Here’s how Joyce, who talked to a pool reporter after the game, explained his decision to call timeout in the middle of the play: “I had a player I had discussing with me what had happened, and he was emphatic about it. I’m not going to let bases loaded, keep rolling. To use a little bit of common sense and some fair play on that one, I wanted to call time and figure out what had happened.”
And what did he tell both managers?
“That we did not have the ball hitting the bat,” Joyce said. “Me, originally, and then I went to each crew member and asked them the same thing. If any of them had it hitting the bat, I would have turned around and called a foul ball. My partners couldn’t help me on it.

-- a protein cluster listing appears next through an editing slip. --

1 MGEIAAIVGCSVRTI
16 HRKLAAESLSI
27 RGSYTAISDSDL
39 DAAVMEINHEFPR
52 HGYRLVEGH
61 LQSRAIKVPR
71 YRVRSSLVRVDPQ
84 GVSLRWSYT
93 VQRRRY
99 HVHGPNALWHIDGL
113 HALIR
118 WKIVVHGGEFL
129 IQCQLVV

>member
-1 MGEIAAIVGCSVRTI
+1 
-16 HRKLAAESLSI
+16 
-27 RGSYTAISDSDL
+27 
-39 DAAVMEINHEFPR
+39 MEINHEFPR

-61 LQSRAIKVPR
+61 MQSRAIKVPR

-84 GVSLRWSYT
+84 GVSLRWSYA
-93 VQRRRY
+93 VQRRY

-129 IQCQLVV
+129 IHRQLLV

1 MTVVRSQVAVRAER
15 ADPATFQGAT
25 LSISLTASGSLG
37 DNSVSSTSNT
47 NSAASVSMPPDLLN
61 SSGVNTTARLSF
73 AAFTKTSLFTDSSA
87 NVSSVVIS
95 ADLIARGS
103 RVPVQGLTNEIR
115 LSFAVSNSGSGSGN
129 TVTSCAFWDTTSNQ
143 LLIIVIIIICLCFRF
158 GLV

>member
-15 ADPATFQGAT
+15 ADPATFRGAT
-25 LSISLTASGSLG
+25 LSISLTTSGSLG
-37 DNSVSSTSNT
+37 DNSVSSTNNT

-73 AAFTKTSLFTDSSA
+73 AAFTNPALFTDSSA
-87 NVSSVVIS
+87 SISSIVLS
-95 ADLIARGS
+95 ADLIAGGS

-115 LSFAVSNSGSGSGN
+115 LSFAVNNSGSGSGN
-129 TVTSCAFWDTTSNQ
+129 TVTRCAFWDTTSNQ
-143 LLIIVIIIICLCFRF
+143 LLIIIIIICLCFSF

“I’ve got Jason, he jumped in front of me. I don’t even see the bat, I don’t hear the ball hit the bat. I have not seen the play yet. I will be looking at it tonight, you can bank on that.”
Joyce probably won’t like what he sees on the replay, but at that point, there’s not much that can be done to correct the error.
4. CALLED IT
Before the campaign even began, Mike Napoli told Carlos Santana in Spring Training that the duo would both hit 30 homers this season. On Thursday, that prediction came true when the switch-hitting Santana clubbed a two-run shot off reliever Brady Rodgers in the fifth inning, giving the slugger a career high 30 round-trippers in 2016.
And after returning to the dugout from his job around the bases, Santana was hugged by Napoli, his new 30-homer tag-team partner, as the two shared a moment in the dugout.
“I think it’s a pretty cool and a special moment for me and him,” Napoli said. “He’s done a lot to help us this year, especially be in the leadoff spot. Not really used to being up there, but he’s done a heck of a job filling that spot and having a hell of a year.”